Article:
The name “Hedgehog” comes from Isaiah Berlin‘s essay “The Hedgehog and the Fox“, the title is based upon an ancient Greek parable: “The fox knows many things, but the hedgehog knows one big thing.” And to build a business that lasts, you need to be the best at One Big Thing.
So what is it, your One Big Thing?
To get at the answer, Jim Collins suggests “Three Questions“, which I rephrase and reorder to align with how I coach this concept:
1. What is the One Big Thing you most passionate about?
What is the change that you most want to see in the world, something that you are willing to commit your resources, your time, your life to making happen? Then the second part of this is: Why is this important to you *and* to others? The answer to this question becomes your manifesto, the declaration of who you are and the legacy you are creating. (Read how to write a manifesto here: http://is.gd/jUYo )
You will know that you have a great answer to this first question when you share your manifesto with others and they see you as a leader instead of a mere service provider.
2. What is the One Big Thing you are best in the world at doing?
How I coach this question, is to focus on describing the compelling, lasting impact that you make with your clients, an impact that is memorable and important for the client. And you should be the best in the world at doing this (or at least the best in your world of people who know you!). Remember that the real question behind this question is not “what do you do”, but rather “what do you do for them” (your clients).
To really nail the answer to this question, talk to your clients. Get them to describe, in their words, their impressions of the impact you have created for them. Focus on the qualitative (emotions, feelings) as well as the quantitative.
When you have completed this step, you should have a short, compelling “tag line” that encapsulates the most significant impact your create for your client.
3. “What drives your economic engine”?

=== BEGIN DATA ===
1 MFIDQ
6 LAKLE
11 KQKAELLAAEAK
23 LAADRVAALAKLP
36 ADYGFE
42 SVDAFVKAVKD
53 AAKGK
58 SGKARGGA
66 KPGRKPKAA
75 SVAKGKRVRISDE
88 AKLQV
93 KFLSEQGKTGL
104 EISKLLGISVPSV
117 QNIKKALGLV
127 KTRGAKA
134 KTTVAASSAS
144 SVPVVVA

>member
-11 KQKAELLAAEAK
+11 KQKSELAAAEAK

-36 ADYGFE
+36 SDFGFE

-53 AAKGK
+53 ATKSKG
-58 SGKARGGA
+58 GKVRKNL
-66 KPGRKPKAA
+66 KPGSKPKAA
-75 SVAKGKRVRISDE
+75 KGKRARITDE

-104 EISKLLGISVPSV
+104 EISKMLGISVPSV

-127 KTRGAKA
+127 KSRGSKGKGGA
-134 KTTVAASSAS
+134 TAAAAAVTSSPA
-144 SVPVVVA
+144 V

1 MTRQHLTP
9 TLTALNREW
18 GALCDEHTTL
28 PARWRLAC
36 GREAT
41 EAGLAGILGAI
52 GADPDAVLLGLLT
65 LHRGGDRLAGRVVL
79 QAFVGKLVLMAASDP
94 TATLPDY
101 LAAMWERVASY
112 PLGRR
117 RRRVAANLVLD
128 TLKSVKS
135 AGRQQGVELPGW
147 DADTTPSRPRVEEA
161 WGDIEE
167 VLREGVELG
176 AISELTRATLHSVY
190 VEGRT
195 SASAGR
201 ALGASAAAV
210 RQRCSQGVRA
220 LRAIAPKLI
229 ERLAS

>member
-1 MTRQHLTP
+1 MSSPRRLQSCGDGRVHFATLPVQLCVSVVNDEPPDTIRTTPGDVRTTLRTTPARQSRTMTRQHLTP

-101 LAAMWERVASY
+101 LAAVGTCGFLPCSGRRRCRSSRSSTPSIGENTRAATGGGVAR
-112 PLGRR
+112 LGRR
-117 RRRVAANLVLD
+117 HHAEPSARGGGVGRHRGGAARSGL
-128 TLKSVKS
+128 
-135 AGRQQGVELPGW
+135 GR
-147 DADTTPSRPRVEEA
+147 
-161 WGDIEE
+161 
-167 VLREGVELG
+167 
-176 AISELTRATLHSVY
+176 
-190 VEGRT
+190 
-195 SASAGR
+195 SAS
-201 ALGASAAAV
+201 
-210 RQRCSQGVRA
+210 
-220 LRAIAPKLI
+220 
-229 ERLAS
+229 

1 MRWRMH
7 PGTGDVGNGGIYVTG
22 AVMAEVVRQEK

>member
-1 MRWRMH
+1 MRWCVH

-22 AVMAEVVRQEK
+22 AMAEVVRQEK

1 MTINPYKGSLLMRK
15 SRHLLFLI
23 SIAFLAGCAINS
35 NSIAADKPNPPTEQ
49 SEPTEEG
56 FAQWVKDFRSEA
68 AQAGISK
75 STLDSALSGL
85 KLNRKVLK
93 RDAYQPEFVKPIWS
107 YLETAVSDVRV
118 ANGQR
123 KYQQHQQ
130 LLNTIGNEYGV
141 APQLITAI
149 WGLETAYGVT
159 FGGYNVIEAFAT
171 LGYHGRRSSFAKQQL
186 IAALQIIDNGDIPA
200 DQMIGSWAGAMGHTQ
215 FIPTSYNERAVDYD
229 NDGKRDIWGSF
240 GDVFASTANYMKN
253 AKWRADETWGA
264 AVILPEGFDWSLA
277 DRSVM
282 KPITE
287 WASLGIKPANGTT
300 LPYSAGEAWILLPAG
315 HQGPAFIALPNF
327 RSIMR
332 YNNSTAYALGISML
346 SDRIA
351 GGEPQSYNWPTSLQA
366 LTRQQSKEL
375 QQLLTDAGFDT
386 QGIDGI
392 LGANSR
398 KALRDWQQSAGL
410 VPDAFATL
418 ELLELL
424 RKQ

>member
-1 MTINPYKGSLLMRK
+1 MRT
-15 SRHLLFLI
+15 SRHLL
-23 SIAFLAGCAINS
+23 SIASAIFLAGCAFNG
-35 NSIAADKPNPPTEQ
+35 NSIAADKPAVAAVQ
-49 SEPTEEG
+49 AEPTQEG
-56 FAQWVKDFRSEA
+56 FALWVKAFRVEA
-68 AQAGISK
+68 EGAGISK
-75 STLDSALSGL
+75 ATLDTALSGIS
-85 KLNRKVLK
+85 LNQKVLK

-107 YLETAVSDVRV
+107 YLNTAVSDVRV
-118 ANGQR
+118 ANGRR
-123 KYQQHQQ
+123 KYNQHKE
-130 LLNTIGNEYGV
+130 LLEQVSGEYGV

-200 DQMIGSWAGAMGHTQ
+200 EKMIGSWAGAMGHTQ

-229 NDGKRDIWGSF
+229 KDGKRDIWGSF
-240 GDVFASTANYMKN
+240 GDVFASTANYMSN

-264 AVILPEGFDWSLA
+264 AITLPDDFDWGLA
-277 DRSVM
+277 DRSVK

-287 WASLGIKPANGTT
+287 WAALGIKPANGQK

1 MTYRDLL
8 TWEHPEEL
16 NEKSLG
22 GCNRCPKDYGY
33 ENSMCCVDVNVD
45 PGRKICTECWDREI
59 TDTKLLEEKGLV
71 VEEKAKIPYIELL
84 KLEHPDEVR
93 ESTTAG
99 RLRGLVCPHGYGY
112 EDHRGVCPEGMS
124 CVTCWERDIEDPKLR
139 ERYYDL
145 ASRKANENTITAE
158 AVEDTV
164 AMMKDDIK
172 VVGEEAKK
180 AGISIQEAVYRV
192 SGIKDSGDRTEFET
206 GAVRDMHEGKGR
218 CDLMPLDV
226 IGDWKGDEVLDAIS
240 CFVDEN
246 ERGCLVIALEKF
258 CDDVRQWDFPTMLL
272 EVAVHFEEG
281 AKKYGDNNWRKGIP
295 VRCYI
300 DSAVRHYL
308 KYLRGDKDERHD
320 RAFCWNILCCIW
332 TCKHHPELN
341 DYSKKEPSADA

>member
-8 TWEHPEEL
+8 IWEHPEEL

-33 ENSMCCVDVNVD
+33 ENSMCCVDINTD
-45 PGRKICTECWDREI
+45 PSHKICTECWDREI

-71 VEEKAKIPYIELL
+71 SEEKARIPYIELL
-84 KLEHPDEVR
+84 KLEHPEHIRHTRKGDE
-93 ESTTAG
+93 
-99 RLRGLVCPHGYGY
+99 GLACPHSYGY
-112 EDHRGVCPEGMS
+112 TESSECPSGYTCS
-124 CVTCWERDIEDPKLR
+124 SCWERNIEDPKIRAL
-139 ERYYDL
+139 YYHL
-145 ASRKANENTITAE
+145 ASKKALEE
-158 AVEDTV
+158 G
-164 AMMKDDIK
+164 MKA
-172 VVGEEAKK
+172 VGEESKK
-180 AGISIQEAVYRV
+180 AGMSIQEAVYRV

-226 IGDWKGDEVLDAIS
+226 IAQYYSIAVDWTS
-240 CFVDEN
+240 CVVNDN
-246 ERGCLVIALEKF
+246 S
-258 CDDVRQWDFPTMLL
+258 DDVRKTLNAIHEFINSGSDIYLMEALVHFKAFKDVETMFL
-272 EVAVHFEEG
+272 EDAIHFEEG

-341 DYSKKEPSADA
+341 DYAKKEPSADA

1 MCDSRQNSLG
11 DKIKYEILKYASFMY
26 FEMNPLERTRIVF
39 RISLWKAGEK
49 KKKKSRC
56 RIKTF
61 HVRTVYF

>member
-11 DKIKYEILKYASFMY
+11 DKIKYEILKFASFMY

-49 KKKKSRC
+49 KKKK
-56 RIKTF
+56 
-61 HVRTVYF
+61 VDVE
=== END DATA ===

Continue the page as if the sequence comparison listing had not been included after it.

Your answer to this specific question that Jim Collins asks, provides the bridge between the results you promise and the results your clients get. Here you describe the activities, products and services. Check to make sure each offer you make focuses on expressing the first two questions: that every product and service builds towards the compelling change you wish to see in the world (question 1) by helping clients experience the impact you are best in the world at creating (question 2).
The more you focus your products and services to align with your answers to questions 1 and 2, the more valuable your offers become to your clients, and the more time, effort and money they will be ready to commit to what you offer.
What is my (Davender’s) One Big Thing?
(question 1): I believe that entrepreneurship is the key to creating and implementing the positive change that humanity needs in order to get out of the economic, environmental and spiritual mess we find ourselves in at the moment. This is necessary to build a strong foundation for a prosperous and successful 21st Century
(question 2): I Guide People With Big Dreams To Power Their Vision From Passion to Profit. I build 21st Century Leaders.
(question 3): And I do this by offering coaching and learning opportunities that push my clients to go beyond their comfort zone and What I do is to help people make the transition from a dependent “employee” mindset to a confident “entrepreneur” way of thinking, acting and being.
Imagine having this level of clarity – what kind of clients would you attract, and results could you create with them?
For more information
Jim Collins’ mini-site about the Hedgehog Concept:
The book “Good To Great”
Jim Collins’ web site
Image: Adam Foster on Flickr
Direct link: http://www.flickr.com/photos/paperpariah/4301471586
Used under Creative Commons 2.0 licence
This post was originally published on Feb 17 2009 and updated on November 30 2010.